Everyone, it seems, loves the Goodyear blimp. Including me. I ignore, even resent, the imitators. I've read reams about Goodyear's airships in various publications. And when the tire company recently received an avalanche of publicity about launching a new blimp to replace one that crashed in October, I read every word I could find in print about the event.
To my surprise, a fact well worth reporting was not mentioned in any of the articles.
Even Wheels of Fortune, the well-documented history of rubber in Akron published by the Akron Beacon Journal, which devoted quite a few pages to the airships, failed to mention that 42 years ago Goodyear came within an eyelash of scuttling its lighter-than-air program.
According to The Goodyear Story, a history of Goodyear written by Maurice O'Reilly, Goodyear's leaders in 1958 were planning to take the company's one remaining blimp, the Miami-based Mayflower, out of service because it was a drain on profits.
They were, that is, until a newly hired public relations executive put his job on the line and convinced them to reconsider. In doing so, he saved the blimp from extinction.
He was Robert H. "Bob" Lane, who had been hired away from Carl Byoir & Associates, then the world's largest public relations agency. Mr. Lane was appalled at Goodyear management's apparent inability to envision the public relations potential of the blimp.
Although he had yet to earn the confidence of Goodyear's top executives, he pleaded with them to keep the Mayflower in service one more year to give him time to demonstrate its capacity to build goodwill for the company.
Again and again he hammered out a salient fact that was true at the time: "Nobody else has a blimp. It's like having the only ad in Life magazine, the only sign in Times Square or the only billboard on the Los Angeles freeway."
Finally, seeing the logic in his argument, management relented, but only after he accepted full responsibility for programming the Mayflower's operations over the next 12 months.
Mr. Lane moved swiftly. Assigning a public relations professional to the airship for the first time, he dispatched it on a six-month tour of the Eastern Seaboard—the first blimp tour based solely on a public relations perspective.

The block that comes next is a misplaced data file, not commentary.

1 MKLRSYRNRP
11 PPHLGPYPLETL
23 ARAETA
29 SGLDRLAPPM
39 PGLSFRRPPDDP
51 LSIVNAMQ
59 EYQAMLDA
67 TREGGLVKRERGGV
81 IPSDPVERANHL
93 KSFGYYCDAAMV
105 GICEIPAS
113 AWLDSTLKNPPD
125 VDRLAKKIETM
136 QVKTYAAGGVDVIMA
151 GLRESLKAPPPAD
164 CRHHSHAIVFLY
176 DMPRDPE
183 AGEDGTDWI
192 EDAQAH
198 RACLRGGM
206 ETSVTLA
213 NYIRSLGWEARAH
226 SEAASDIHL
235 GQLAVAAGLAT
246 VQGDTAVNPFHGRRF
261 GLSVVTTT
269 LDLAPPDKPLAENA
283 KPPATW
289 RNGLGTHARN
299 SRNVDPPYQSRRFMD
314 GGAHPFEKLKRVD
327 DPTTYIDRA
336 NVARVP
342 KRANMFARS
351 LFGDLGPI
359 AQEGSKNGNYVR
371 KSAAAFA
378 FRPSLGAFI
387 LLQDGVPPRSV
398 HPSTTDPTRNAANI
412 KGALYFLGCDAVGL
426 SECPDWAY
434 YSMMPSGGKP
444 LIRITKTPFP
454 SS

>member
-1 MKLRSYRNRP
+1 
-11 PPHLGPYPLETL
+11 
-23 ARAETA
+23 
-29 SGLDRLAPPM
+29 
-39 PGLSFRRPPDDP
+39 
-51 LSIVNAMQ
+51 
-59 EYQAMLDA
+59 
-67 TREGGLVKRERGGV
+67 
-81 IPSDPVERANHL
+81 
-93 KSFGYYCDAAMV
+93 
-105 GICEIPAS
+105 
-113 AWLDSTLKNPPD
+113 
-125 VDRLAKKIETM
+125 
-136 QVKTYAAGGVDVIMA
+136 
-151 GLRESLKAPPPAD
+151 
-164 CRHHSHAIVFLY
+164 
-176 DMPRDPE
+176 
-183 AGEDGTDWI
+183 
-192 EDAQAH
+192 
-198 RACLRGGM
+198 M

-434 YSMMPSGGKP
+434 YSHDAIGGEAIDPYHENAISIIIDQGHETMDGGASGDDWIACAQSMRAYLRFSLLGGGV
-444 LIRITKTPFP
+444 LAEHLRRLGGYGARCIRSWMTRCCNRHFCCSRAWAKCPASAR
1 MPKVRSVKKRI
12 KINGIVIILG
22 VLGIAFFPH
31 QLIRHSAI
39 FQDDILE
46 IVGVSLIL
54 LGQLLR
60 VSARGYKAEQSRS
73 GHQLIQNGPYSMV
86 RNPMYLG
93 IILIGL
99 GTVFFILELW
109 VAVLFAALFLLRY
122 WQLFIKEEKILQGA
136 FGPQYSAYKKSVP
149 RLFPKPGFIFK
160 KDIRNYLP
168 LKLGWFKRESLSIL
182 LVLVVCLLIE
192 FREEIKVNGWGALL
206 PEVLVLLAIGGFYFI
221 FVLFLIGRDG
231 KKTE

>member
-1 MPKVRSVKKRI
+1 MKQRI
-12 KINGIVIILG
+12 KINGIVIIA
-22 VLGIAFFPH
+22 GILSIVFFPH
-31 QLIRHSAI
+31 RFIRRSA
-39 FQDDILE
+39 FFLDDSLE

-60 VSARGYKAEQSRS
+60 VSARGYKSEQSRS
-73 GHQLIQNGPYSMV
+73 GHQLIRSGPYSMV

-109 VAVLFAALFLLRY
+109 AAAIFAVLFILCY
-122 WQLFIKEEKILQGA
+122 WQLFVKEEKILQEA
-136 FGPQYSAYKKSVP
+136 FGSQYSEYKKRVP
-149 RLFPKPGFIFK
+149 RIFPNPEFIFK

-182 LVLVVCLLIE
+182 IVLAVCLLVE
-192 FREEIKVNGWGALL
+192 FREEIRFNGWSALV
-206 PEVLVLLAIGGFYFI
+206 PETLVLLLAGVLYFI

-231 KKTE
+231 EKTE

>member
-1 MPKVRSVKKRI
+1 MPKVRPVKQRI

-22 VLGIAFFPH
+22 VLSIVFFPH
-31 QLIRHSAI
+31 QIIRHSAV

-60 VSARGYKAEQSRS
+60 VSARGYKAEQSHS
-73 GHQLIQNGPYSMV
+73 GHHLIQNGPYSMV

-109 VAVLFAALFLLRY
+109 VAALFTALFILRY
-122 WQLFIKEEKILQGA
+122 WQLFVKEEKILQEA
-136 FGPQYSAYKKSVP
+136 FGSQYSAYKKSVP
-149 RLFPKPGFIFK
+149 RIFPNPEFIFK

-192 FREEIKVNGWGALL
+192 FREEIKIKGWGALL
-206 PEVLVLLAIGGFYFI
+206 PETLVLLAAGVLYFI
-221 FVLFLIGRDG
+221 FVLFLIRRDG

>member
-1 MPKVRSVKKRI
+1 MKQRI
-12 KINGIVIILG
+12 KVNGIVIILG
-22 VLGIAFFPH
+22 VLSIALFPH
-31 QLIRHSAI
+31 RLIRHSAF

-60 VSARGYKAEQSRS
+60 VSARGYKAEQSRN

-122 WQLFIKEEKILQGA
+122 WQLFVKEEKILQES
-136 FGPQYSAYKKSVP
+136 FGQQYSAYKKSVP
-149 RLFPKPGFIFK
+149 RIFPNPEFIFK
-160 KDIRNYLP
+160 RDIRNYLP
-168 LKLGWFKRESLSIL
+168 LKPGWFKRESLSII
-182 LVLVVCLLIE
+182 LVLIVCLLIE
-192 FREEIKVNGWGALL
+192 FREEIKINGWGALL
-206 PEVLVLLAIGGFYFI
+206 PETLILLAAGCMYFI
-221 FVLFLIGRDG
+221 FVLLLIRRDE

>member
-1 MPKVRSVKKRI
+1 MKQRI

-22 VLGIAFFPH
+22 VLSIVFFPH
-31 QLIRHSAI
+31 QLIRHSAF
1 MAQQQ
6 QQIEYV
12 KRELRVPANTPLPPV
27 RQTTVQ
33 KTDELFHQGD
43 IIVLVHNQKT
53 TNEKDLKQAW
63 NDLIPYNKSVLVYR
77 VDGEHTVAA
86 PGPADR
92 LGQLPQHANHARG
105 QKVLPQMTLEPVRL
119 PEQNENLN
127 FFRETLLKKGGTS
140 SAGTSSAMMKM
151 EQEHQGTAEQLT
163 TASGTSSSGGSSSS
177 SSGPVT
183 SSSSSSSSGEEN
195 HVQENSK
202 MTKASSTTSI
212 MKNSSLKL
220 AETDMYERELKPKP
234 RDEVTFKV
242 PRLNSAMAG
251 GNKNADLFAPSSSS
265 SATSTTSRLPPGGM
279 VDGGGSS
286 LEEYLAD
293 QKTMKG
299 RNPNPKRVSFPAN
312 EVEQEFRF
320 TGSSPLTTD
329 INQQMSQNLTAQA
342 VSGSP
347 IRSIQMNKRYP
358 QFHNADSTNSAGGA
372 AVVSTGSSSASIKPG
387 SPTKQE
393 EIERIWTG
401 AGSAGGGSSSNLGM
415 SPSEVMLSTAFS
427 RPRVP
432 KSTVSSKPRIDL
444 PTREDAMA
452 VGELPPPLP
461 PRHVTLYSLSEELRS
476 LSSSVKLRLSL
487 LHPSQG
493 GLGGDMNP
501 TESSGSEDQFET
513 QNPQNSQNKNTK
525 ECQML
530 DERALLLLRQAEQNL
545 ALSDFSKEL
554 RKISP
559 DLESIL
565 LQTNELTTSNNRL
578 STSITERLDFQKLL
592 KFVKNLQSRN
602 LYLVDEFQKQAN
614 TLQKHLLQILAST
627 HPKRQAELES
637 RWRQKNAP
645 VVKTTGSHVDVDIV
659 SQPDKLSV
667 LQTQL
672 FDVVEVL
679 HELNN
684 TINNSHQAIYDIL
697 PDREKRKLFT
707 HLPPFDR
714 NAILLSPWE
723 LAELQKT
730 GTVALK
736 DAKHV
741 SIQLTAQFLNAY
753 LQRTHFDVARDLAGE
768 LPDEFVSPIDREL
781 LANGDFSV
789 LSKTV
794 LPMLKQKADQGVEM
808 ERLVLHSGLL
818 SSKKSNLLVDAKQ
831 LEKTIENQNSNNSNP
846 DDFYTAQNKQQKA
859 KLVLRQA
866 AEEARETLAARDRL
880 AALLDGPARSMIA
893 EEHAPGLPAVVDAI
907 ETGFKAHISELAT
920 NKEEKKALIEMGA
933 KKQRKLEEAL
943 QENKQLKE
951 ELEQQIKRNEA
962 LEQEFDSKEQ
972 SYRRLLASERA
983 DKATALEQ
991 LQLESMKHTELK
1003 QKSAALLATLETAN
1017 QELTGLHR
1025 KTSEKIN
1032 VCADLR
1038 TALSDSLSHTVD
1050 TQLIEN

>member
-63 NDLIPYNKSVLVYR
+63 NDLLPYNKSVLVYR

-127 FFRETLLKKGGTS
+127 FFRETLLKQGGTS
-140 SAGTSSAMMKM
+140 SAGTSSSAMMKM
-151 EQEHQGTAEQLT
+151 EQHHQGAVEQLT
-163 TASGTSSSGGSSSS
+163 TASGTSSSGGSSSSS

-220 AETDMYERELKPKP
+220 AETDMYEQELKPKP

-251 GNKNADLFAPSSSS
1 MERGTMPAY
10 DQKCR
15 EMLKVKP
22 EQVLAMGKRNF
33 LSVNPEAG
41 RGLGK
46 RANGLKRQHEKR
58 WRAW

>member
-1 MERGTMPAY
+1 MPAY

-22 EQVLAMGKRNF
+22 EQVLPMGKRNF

The tour was a smashing success. Today, Goodyear has seven blimps—three in the U.S., two in Europe, and one each in Australia and South America. They help televise all kinds of outdoor events—and bring the Goodyear name into homes around the world.
But his blimp contributions didn't stop there. He also played a role in seeing to it that the airships could be used effectively at night.
Having seen spectacular use of an illuminated sign in Belgium in 1960, he asked Goodyear engineers to develop something similar: a computer-operated, full-color animated sign that could be carried on each side of a blimp.
The engineers did, and by 1966 it was installed on the Mayflower and later on other blimps. Called the Skytacular, the sign has been enthralling spectators and TV viewers watching night sporting events ever since.
Through its many roles in the skies around the world—including as a platform for TV aerial cameras, as a public service vehicle for charities, and even as a goodwill ambassador for Goodyear—the blimp has become a symbol for good in 21st Century society.
But few people—including Goodyear employees—are aware that if it hadn't been for Robert H. Lane and his vision, the Goodyear airship program might not exist today. He went on to build a public relations program at Goodyear that many considered one of the best in the nation. He retired in 1979, and lives a quiet life with his family in Naples, Fla.
Mr. Zielasko is the former editor and publisher of Tire Business.